When it comes to estate planning, making a valid will is essential to ensure that your assets are distributed according to your wishes after you pass away. However, there are situations where individuals are unable to create or update a will due to mental incapacity or other reasons. In such cases, statutory wills provide a legal framework to address these circumstances. This blog post aims to explain what statutory wills are, when they are appropriate, and provide references to the law in New South Wales.
Understanding Statutory Wills
A statutory will is a will created and approved by the court on behalf of a person who lacks the testamentary capacity to create their own will. These individuals include those suffering from cognitive impairment, mental illness, or those who have sustained severe brain injuries.
The purpose of statutory wills is to safeguard the interests of vulnerable individuals by allowing the Supreme Court to make decisions on their behalf regarding their estate distribution. This ensures that their assets are managed and distributed appropriately, taking into account their known wishes and best interests.
When Are Statutory Wills Appropriate?
A statutory will is only available when a person lacks the mental capacity required to create a valid will under normal circumstances.
They will be appropriate in one of two circumstances –
- They have a current Will that is inappropriate, or does not reflect their circumstances. Such a Will may have been prepared at a different stage in their life, and omit individuals who would they would intend to benefit from their estate (or include individuals they would not seek to benefit), or contemplate an assets in an estate that no longer exist.
- They have no valid Will and the distribution that would flow from intestacy is inappropriate.
In New South Wales, statutory wills are governed by the Succession Act 2006 (NSW) (the Act). Section 18 of the Act provides the Court with the power to make a statutory will or modify an existing will on behalf of a person who lacks testamentary capacity.
What is the process?
The process for making a statutory will is to commence proceedings in the Supreme Court. Evidence of the following matters needs to be prepared as it will be considered by the Court in determining if an statutory will should be made, and if so the terms of that will.
- Testamentary Capacity: The court will assess the person’s mental capacity and determine whether they lack the ability to make a valid will themselves. Medical reports and expert opinions may be considered to establish the person’s cognitive impairment or incapacity. This is a threshold issue. The Court cannot make a will for a person with capacity.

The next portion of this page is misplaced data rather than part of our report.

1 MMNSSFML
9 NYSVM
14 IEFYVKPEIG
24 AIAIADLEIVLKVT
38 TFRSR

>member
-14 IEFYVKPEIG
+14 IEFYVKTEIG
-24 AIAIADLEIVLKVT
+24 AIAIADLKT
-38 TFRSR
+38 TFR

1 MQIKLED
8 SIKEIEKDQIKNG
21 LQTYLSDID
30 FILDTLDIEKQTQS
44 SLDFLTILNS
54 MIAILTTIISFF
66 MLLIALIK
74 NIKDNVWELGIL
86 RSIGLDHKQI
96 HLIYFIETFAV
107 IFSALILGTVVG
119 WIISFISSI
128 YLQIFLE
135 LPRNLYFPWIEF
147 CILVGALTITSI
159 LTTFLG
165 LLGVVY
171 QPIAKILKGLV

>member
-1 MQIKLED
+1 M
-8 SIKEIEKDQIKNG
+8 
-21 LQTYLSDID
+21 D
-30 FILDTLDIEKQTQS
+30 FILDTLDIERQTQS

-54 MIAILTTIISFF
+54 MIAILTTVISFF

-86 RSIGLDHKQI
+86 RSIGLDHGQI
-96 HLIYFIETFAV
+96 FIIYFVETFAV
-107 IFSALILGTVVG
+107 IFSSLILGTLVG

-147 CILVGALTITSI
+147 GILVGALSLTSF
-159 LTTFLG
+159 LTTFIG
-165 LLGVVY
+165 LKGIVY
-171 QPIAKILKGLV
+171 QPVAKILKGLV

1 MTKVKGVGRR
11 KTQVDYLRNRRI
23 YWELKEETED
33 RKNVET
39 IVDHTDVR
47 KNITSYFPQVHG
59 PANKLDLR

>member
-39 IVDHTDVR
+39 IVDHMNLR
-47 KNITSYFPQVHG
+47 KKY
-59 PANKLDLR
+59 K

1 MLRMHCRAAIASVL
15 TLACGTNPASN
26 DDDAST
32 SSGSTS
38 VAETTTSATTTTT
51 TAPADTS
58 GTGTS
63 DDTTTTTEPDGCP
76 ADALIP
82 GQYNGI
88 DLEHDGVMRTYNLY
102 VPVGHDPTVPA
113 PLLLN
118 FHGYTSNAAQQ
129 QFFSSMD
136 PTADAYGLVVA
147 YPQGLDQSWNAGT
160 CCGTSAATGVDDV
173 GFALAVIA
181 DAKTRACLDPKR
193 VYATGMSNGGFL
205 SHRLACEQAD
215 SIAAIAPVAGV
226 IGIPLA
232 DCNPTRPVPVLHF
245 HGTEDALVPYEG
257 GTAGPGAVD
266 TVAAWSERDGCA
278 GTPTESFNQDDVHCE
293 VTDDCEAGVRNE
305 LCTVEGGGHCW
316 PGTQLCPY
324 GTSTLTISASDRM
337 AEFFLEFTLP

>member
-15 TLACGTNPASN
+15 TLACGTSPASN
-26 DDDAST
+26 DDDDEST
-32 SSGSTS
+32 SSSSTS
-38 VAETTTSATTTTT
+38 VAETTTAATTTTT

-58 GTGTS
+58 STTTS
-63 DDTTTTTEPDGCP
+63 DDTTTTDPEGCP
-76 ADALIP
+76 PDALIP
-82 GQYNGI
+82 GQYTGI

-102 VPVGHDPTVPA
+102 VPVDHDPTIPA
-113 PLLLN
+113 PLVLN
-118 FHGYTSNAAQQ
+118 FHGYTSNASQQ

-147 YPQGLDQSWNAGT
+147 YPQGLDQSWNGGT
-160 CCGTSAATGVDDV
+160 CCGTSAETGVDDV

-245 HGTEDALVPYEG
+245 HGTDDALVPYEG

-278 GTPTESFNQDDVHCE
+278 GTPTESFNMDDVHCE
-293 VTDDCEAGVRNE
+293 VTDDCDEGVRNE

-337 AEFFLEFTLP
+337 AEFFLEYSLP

- Known Wishes: The court will consider any known wishes of the person regarding the distribution of their assets. This could be based on previous conversations, expressions of intent, or any documented evidence that reflects their desires for their estate.
- Current and Former Circumstances: The court will examine the person’s current and former circumstances, including their family and financial situation, as well as any changes that have occurred since their last will or the onset of their incapacity.
- Interests of Potential Beneficiaries: The court will take into account the interests and expectations of potential beneficiaries, such as spouses, children, dependents, or other individuals who may have a claim on the person’s estate.
- Moral Obligations: The court may consider any moral obligations or responsibilities that the person had or would likely have acknowledged if they were capable of making a will. This could include obligations to provide for certain individuals or fulfill charitable intentions.
- Professional Advice: The court may consider any professional advice obtained by the person, such as financial or legal advice, prior to their incapacity, as it may provide insight into their intentions and wishes.
- Other Relevant Factors: The court has the discretion to consider any other relevant factors that may arise during the proceedings, such as the person’s relationship dynamics, potential conflicts, or the impact of the proposed statutory will on the person’s estate and beneficiaries.
Statutory wills provide a valuable legal mechanism to ensure that individuals lacking testamentary capacity can have their estate distributed according to their best interests and known wishes. In New South Wales, the Succession Act 2006 outlines the provisions for statutory wills, empowering the court to create or modify wills on behalf of individuals who are unable to do so themselves.
If you or someone you know is in a situation where a statutory will may be appropriate, we are able to assist.